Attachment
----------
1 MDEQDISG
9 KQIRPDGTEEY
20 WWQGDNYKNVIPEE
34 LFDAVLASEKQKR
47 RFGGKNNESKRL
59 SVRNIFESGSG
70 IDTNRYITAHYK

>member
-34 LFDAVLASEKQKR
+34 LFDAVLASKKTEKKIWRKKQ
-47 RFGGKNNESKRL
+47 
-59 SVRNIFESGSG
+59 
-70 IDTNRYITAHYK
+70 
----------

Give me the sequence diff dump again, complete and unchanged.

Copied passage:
1 MDEQDISG
9 KQIRPDGTEEY
20 WWQGDNYKNVIPEE
34 LFDAVLASEKQKR
47 RFGGKNNESKRL
59 SVRNIFESGSG
70 IDTNRYITAHYK

>member
-34 LFDAVLASEKQKR
+34 LFDAVLASKKTEKKIWRKKQ
-47 RFGGKNNESKRL
+47 
-59 SVRNIFESGSG
+59 
-70 IDTNRYITAHYK
+70 